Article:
Girls’ trafficking, a major concern: in the context of Nepal, girls’ trafficking is one of the hotshot issues in the list of resolutions for the Nepali government, officials, and even the non-governmental sectors. Women and girls, of various ages, face the music of these ruthless, money-hunching predators and fall prey to the ugly world of bodily trades—devastating their innocence and snatching away their virtues as pious, saintly carriers of legacy and the embodiment of Nature. Filmmaker Pitambar Pandey aspires to bring the issue of girls’ trafficking to the focus of the general Nepali audience through his vehicle, Dhuwani—a movie that attempts to show people the state of girls’ trafficking in the district of Surkhet, the busy annals of Nepalganj, and the dirty mess of Nepal.
The imperial questions: does he succeed in invoking the perennial reactions of the audience? Does he manage to show the state, the condition of such vulnerable Nepali girls amidst the dreadful brokers of human life—flesh and soul? Is he upright in the presentation and the storytelling aspect? Simply, does he produce something worthwhile for the general persona? Many questions, yet one nonpolitical and meek answer—no! Not at all—not in any honesty or integrity.
The screenwriter/director fails miserably in his attempt to create a realistic social drama in the backdrop of Surkhet and largely Nepalgunj. Visiting rarely known territories of the Western regions of Nepal, at least in the history of Nepali Film, the filmmaker walks ahead with a noble intention in presenting a realistic social drama on one of the most haunting issues of today’s Nepal. With the sole ambition of unraveling the racket of girls’ traders in the Nepali community today, Dhuwani has all the necessary spices and one epitome of a hard-hitting subject—a filmmaker’s dream come true. Nonetheless, if anybody manages to botch the sure shot epic that could have catapulted Nepali Films into another terrain; not to ignore the acquaintanceship proportion that the movie could have garnered for this vulnerable issue—the storyteller, himself, falls flat right down to the core of flatness and executes a poorly timed, dodgy, directionless, and whimsical movie. With no character development, and most stunningly—no protagonist at all, at least not developed with any sense of urgency or suitability, Dhuwani comes across with gallons of hopeless liquidity in the deficient form of technicalities, story development and advancement, storytelling, and film direction, lack thereof—all in a perfect, wholesome unison. Nothing, and in the most subtle and simple manner—nothing works in favor of the film, except the popcorn during the break!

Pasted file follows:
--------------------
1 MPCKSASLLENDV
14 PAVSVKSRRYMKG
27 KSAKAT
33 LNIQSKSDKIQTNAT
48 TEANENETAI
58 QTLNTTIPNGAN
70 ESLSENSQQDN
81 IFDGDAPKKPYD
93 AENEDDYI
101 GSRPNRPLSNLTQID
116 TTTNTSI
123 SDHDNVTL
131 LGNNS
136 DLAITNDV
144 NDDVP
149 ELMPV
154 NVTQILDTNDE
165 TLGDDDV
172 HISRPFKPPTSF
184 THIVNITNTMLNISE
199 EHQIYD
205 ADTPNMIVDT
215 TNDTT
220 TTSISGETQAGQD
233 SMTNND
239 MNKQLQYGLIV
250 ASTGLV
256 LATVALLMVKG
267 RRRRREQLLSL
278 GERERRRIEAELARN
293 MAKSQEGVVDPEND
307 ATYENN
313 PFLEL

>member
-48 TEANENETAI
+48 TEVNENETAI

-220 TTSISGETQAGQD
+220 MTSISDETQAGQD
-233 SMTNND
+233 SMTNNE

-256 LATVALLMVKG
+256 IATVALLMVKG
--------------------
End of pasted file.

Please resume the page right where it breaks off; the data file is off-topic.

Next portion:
The redeeming quality—the premier feature of the movie—the cinematography does not save the movie! Rather, it becomes one muddled effort into presenting a documentary-styled scenic depiction of one of Nepal’s beautiful paradises into a feature movie with social initiatives—confusing what one would assume a social crisis, a drama with a beautiful presentation of the lush and magnificent natural eroticism of Surkhet. All of these exoticness conjoining such richness to the urgency and utter natural poverty of the mean streets of Nepalgunj, Dhuwani becomes a mere transportation service from one end of Bheri to the other of Banke—on and on, with an honest intent garlanded by flaws as big as dinosaurs and married by a gigantic defect: lack of direction.
A point arises during the mid-portions when one would have to recall whom the protagonist is—amongst all the corny characters showing off their uninspiring mimicry skills. Delivering dialogs worse than an amateur and all seeming in a joint mission, for or against, the movie makes it difficult for the intelligent viewers to consider the actions with empathy, whilst making the ordinary cinema goers completely lost in viewership, as the movie turns out to become a ride of coincidences that ends up helping the protagonist. Achievement seems a rather foreign concept for the makers of the movie; mission, planning, vision, and working towards a goal—seem alien, to put it nicely. Amazingly and yet awfully, the protagonist, the perceived one, Junga (Kishor Khatiwada), rides the great Royal Enfield—yet, as shown in the movie, his vulnerable and very innocent looking sister (Anuja Gayak) feels the need to visit some foreign land—lured by a stranger—to earn money. Earning money and leaving behind her comfortable education and a brother rich enough to drive the Bullet across the streets of Nepal; all seemed very logical and perfectly acceptable, except not! No less, in the eyes of the viewers at QFX Cinemas, or the eyes of my friend, Pragyan, or the eyes of the beautiful women seated beside us—the women who seemed to have far superior knowledge in filmmaking and film analysis than the entire crew of Dhuwani.